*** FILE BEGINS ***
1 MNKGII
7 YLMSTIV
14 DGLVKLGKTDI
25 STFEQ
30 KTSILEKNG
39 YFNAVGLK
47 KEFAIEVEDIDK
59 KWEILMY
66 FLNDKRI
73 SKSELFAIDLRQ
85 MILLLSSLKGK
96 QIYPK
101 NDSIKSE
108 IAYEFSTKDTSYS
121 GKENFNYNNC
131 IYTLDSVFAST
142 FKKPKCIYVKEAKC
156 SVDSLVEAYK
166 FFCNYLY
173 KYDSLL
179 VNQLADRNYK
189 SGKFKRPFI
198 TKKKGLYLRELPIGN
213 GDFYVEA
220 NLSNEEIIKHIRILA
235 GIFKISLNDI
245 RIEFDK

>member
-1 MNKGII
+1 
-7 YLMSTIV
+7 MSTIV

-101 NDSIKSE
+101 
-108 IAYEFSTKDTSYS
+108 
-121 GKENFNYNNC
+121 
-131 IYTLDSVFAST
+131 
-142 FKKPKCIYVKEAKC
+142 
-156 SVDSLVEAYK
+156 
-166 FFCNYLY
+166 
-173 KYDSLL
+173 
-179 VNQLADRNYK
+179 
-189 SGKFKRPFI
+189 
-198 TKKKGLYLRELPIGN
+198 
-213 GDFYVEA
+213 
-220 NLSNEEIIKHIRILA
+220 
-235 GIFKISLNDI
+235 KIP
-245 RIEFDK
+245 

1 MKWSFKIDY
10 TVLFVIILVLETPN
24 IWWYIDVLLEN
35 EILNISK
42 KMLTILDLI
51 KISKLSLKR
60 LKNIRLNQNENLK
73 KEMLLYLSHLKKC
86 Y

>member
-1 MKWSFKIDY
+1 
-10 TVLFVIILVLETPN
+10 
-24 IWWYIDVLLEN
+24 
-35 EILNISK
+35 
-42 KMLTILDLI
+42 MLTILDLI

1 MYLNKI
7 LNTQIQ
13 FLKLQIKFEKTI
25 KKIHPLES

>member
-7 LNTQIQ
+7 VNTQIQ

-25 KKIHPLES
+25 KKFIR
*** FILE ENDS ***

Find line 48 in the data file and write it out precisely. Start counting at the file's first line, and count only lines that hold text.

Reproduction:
+173 